Now in its sixth year, the MM+M Hall of Femme honors the luminaries of the industry who have led healthcare marketing through good times and bad. In just the past year, many of these standout leaders have steered their companies through the COVID-19 pandemic. And they don’t take their responsibilities for granted: They’ve also helped usher in the next generation of women ready to take the reins. Those Women to Watch are also highlighted here, and all will be honored at the MM+M Hall of Femme virtual event on June 3. Register here.

Navigate: A – F | G – Z | Women to Watch

Nicky Battle
SVP, engagement strategy, CDM Princeton

Women are now leaving the workforce at four times the rate of men. What needs to be done to alleviate this? 

This stat indicates that women are losing choice. Between the pay gap issue and domestic inequities at home, we have a sad state of affairs. To reverse this trend, we’d need a major cultural reset of expectations for women at home, at work and policies that ensure subsidies for childcare and equal compensation. In the meanwhile, we can all make a difference right now. We can hire women, compensate them equally and provide flexibility for them to better navigate home/work life.

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Roshawn Blunt
Managing director of 1798, A Fingerpaint Company

Who was your mentor and what are you now doing to send the elevator back down?

There were many times in my career when I stumbled. I found out later — sometimes much later — that the long arm of Kathryn West, a legend in the oncology advocacy world, had reached out to provide silent assistance. Sending the elevator down is critical, but what you do when you see that the elevator is “stuck” on the way back up may be far more important.  While I actively seek to hire women at my company, I also actively monitor their career progression and intervene, where appropriate and necessary, to ensure that stumbles do not become derailers.


Anita Bose
Chief growth officer, Real Chemistry

 What is your golden rule at work?

One of my favorite golden rules is “Don’t overthink things.” Being lighter in our approach and not taking everything so seriously allows for flexibility and fluidity. It allows us to revel in the “gray” versus being rigid in the black and white.


Cynthia Chen
President, North America Health, Reckitt

Women are now leaving the workforce at four times the rate of men. What needs to be done to alleviate this? Who was your mentor and what are you now doing to send the elevator back down?

The pandemic’s effects on women are extremely concerning. To continue progressing on the gender equality front, we must listen to what women need within the workplace and from their employers, whether that’s gender pay parity, childcare assistance, flexible work accommodations or career coaching.

Personally, as a senior leader who is also a woman of color, I’m passionate about DEI. Most recently, I became an executive sponsor of Reckitt’s ERGs, one of which is dedicated to women. Creating change on an individual level is also incredibly powerful, so I carve out time each week to make myself readily available to women and people of color looking for advice, encouragement and feedback.


Dr. Marielle Cohard-Radice
EVP, global head of development operations, research & development, Daiichi Sankyo

Who was your mentor and what are you now doing to send the elevator back down?

I have had formal and informal mentors over the years working in pharma. The best mentor I had is a peer who gave me precious advice. He told me to be “selfish.” Women leaders tend to do it all, they flex and extend themselves to the point they run the risk of burnout. Being “selfish” means that you allow yourself to identify your needs as a leader and carve out time and resources to meet these needs. I send the elevator back down by serving as a mentor and being a role model within my organization fostering diversity and inclusion.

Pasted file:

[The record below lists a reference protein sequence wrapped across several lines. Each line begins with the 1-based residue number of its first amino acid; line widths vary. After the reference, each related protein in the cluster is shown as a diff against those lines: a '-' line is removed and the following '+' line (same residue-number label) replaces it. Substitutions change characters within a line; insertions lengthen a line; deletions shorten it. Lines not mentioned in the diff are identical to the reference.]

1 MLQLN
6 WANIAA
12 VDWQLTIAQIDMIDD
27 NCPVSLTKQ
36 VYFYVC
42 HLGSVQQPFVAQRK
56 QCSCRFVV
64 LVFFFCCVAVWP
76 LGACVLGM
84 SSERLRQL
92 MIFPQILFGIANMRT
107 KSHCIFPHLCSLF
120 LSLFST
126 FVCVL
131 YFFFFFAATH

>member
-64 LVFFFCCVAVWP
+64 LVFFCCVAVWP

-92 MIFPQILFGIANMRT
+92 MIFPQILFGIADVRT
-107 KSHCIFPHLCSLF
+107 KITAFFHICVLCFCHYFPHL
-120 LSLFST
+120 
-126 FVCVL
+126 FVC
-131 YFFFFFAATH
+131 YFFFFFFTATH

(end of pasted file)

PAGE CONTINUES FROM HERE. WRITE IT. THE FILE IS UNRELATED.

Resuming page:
Heather Coyle
Managing director, Triggers

Women are now leaving the workforce at four times the rate of men. What needs to be done to alleviate this?

Women lift up economies and businesses. It’s imperative for companies to adopt a culture of empathy to help stop the burnout and set the tone that women matter to their business. Every company must adjust the norms and expectations that can cause employee stress and burnout. Because we can’t afford to lose another single woman to the She-cession.


Jill DeSimone
President, U.S. oncology, Merck

Women are now leaving the workforce at four times the rate of men. What needs to be done to alleviate this?

First, we need to recognize that the thoughts and considerations of new leaders’ careers are different than in past generations. Once we can identify these differences, and understand what motivates today’s women, we can inspire and energize them to find their voice in the workplace.


Kara Dugan
President, Razorfish Health

What are the first things you plan to do when the pandemic ends?

I became president of Razorfish Health at the pandemic’s peak, and I’m looking forward to meeting colleagues I’ve only seen on Zoom and “elbow bumping” with others I haven’t seen in ages. And while I never thought I’d say I miss O’Hare, I do miss traveling and can’t wait to take my family to visit places the kids have only seen on Netflix.


Kathy English
Chief marketing officer, Vocera

What is your golden rule at work?

Treat others with dignity and respect, communicate with empathy and most importantly, actively listen.


Erin Fitzgerald 
Chief marketing officer, Sermo

How have you coped with the unique challenges of the past 12 months?

As both an executive and a mother, I have been in the same position as every woman through the pandemic — figuring out how to keep our organization moving forward while I raise my children, maintain my house and turn into a schoolteacher. In between it all, I try to make sure I take a little time for myself along the way — whether it’s going for a run or reading a book or just taking a long, hot bath while listening to a podcast.

One of the big things I learned was to stop demanding so much of myself. I always want to accomplish it all, and this experience taught me that sometimes, it’s OK to give something 80% if it means I have the resources I need for something else.


Edith Hodkinson
Chief digital officer, DMD

Women are now leaving the workforce at four times the rate of men. What needs to be done to alleviate this?

One thing the pandemic taught us is that productivity is enhanced, not reduced by a remote working environment. Companies should also consider additional benefits or financial assistance for childcare.

We need to close the gender pay gap to give families a choice on who fulfills the primary caregiver role, men are great caregivers too!

I am a huge advocate for corporate “reentry” programs designed to ensure a smooth transition for women going back to work.


Wallye Holloway